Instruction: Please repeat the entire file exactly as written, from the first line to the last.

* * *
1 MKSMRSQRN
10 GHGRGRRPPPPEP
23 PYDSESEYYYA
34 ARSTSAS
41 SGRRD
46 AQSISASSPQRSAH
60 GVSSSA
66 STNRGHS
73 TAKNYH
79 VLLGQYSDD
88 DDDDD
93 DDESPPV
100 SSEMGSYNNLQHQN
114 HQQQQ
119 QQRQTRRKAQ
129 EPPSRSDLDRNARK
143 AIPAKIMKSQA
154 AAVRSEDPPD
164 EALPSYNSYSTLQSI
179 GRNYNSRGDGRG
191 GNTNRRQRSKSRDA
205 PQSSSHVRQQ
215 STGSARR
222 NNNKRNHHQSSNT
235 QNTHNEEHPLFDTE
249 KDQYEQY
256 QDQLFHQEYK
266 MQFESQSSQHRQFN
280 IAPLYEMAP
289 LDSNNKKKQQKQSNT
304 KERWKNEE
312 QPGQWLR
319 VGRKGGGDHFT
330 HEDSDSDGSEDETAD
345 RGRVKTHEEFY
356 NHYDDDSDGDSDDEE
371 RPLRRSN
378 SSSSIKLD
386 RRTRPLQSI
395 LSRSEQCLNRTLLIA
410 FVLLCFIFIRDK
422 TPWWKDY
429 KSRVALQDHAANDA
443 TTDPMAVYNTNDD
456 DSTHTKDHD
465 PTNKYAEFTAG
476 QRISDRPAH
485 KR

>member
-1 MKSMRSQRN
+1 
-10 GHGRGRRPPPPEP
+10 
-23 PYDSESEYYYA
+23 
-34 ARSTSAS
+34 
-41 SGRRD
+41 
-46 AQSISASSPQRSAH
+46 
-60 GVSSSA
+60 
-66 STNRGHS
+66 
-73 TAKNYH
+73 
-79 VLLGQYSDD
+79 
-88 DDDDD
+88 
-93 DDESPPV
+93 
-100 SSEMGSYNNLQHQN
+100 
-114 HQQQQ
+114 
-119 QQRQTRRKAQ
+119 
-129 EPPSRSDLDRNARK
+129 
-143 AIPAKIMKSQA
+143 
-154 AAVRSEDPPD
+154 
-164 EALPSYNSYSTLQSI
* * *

1 MKSMRSQRN
10 GHGRGRRPPPPEP
23 PYDSESEYYYA
34 ARSTSAS
41 SGRRD
46 AQSISASSPQRSAH
60 GVSSSA
66 STNRGHS
73 TAKNYH
79 VLLGQYSDD
88 DDDDD
93 DDESPPV
100 SSEMGSYNNLQHQN
114 HQQQQ
119 QQRQTRRKAQ
129 EPPSRSDLDRNARK
143 AIPAKIMKSQA
154 AAVRSEDPPD
164 EALPSYNSYSTLQSI
179 GRNYNSRGDGRG
191 GNTNRRQRSKSRDA
205 PQSSSHVRQQ
215 STGSARR
222 NNNKRNHHQSSNT
235 QNTHNEEHPLFDTE
249 KDQYEQY
256 QDQLFHQEYK
266 MQFESQSSQHRQFN
280 IAPLYEMAP
289 LDSNNKKKQQKQSNT
304 KERWKNEE
312 QPGQWLR
319 VGRKGGGDHFT
330 HEDSDSDGSEDETAD
345 RGRVKTHEEFY
356 NHYDDDSDGDSDDEE
371 RPLRRSN
378 SSSSIKLD
386 RRTRPLQSI
395 LSRSEQCLNRTLLIA
410 FVLLCFIFIRDK
422 TPWWKDY
429 KSRVALQDHAANDA
443 TTDPMAVYNTNDD
456 DSTHTKDHD
465 PTNKYAEFTAG
476 QRISDRPAH
485 KR

>member
-1 MKSMRSQRN
+1 
-10 GHGRGRRPPPPEP
+10 
-23 PYDSESEYYYA
+23 
-34 ARSTSAS
+34 
-41 SGRRD
+41 
-46 AQSISASSPQRSAH
+46 
-60 GVSSSA
+60 
-66 STNRGHS
+66 
-73 TAKNYH
+73 
-79 VLLGQYSDD
+79 
-88 DDDDD
+88 
-93 DDESPPV
+93 
-100 SSEMGSYNNLQHQN
+100 
-114 HQQQQ
+114 
-119 QQRQTRRKAQ
+119 
-129 EPPSRSDLDRNARK
+129 
-143 AIPAKIMKSQA
+143 
-154 AAVRSEDPPD
+154 
-164 EALPSYNSYSTLQSI